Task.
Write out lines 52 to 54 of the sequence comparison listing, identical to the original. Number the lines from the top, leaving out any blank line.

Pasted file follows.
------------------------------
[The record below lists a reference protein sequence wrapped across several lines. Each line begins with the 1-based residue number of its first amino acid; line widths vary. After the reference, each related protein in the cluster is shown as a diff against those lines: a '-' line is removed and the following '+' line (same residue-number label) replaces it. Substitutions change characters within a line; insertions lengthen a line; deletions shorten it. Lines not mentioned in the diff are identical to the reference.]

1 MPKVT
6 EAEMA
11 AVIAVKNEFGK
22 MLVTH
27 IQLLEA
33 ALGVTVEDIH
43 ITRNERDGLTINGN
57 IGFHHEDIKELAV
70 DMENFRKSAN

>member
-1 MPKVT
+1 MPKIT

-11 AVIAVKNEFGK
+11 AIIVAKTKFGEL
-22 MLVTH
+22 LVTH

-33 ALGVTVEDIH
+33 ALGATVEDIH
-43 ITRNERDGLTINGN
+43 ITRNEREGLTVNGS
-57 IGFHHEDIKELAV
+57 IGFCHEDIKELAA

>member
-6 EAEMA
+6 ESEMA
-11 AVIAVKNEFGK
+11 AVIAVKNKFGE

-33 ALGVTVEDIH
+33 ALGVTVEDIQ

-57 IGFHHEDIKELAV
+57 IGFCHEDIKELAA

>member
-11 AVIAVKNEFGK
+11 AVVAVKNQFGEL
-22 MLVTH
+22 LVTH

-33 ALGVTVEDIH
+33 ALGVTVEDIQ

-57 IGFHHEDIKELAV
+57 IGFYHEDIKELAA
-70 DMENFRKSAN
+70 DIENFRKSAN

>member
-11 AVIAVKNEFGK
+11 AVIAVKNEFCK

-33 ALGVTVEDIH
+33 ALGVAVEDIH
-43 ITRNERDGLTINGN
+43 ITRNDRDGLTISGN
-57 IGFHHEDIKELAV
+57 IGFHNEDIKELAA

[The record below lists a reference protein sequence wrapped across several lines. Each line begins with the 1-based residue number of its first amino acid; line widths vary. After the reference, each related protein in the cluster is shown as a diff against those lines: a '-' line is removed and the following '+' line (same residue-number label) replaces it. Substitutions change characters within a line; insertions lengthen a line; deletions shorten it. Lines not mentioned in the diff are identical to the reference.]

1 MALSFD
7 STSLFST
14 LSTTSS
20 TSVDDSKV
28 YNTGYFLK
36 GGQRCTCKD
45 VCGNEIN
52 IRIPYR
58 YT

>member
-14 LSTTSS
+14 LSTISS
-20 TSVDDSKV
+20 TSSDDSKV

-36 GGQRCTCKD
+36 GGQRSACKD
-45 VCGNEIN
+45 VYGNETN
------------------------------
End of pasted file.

+57 IGFHNEDIKELAA

[The record below lists a reference protein sequence wrapped across several lines. Each line begins with the 1-based residue number of its first amino acid; line widths vary. After the reference, each related protein in the cluster is shown as a diff against those lines: a '-' line is removed and the following '+' line (same residue-number label) replaces it. Substitutions change characters within a line; insertions lengthen a line; deletions shorten it. Lines not mentioned in the diff are identical to the reference.]

1 MALSFD